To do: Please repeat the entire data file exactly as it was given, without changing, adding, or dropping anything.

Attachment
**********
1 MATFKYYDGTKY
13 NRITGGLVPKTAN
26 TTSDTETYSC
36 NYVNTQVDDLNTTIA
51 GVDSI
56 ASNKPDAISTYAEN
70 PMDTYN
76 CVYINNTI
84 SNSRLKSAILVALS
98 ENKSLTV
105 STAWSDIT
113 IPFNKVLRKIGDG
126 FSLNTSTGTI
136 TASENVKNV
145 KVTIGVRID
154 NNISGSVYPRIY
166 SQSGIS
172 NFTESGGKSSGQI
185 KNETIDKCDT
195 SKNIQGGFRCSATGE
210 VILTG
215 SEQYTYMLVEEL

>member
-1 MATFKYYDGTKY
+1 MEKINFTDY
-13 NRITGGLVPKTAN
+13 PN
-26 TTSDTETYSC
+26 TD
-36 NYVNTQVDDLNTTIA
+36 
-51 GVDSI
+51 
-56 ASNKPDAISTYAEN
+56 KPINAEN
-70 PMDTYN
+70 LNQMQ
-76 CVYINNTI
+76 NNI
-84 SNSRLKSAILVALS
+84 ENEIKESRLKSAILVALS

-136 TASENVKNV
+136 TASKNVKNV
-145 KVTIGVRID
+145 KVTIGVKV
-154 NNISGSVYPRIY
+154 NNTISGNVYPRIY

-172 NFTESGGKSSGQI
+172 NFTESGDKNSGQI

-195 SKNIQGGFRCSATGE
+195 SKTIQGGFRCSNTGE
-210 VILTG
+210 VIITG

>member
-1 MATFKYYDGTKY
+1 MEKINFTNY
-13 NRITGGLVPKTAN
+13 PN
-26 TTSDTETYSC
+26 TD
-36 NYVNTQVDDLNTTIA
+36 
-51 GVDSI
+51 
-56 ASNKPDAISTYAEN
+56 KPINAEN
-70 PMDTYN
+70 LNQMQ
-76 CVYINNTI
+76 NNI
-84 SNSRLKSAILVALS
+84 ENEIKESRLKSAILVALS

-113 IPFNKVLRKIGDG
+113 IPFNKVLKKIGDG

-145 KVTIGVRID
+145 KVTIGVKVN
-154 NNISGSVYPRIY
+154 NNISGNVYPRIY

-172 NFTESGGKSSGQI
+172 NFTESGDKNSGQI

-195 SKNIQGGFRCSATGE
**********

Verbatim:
1 MATFKYYDGTKY
13 NRITGGLVPKTAN
26 TTSDTETYSC
36 NYVNTQVDDLNTTIA
51 GVDSI
56 ASNKPDAISTYAEN
70 PMDTYN
76 CVYINNTI
84 SNSRLKSAILVALS
98 ENKSLTV
105 STAWSDIT
113 IPFNKVLRKIGDG
126 FSLNTSTGTI
136 TASENVKNV
145 KVTIGVRID
154 NNISGSVYPRIY
166 SQSGIS
172 NFTESGGKSSGQI
185 KNETIDKCDT
195 SKNIQGGFRCSATGE
210 VILTG
215 SEQYTYMLVEEL

>member
-1 MATFKYYDGTKY
+1 MEKINFTDY
-13 NRITGGLVPKTAN
+13 PN
-26 TTSDTETYSC
+26 TD
-36 NYVNTQVDDLNTTIA
+36 
-51 GVDSI
+51 
-56 ASNKPDAISTYAEN
+56 KPINAEN
-70 PMDTYN
+70 LNQMQ
-76 CVYINNTI
+76 NNI
-84 SNSRLKSAILVALS
+84 ENEIKESRLKSAILVALS

-136 TASENVKNV
+136 TASKNVKNV
-145 KVTIGVRID
+145 KVTIGVKV
-154 NNISGSVYPRIY
+154 NNTISGNVYPRIY

-172 NFTESGGKSSGQI
+172 NFTESGDKNSGQI

-195 SKNIQGGFRCSATGE
+195 SKTIQGGFRCSNTGE
-210 VILTG
+210 VIITG

>member
-1 MATFKYYDGTKY
+1 MEKINFTNY
-13 NRITGGLVPKTAN
+13 PN
-26 TTSDTETYSC
+26 TD
-36 NYVNTQVDDLNTTIA
+36 
-51 GVDSI
+51 
-56 ASNKPDAISTYAEN
+56 KPINAEN
-70 PMDTYN
+70 LNQMQ
-76 CVYINNTI
+76 NNI
-84 SNSRLKSAILVALS
+84 ENEIKESRLKSAILVALS

-113 IPFNKVLRKIGDG
+113 IPFNKVLKKIGDG

-145 KVTIGVRID
+145 KVTIGVKVN
-154 NNISGSVYPRIY
+154 NNISGNVYPRIY

-172 NFTESGGKSSGQI
+172 NFTESGDKNSGQI

-195 SKNIQGGFRCSATGE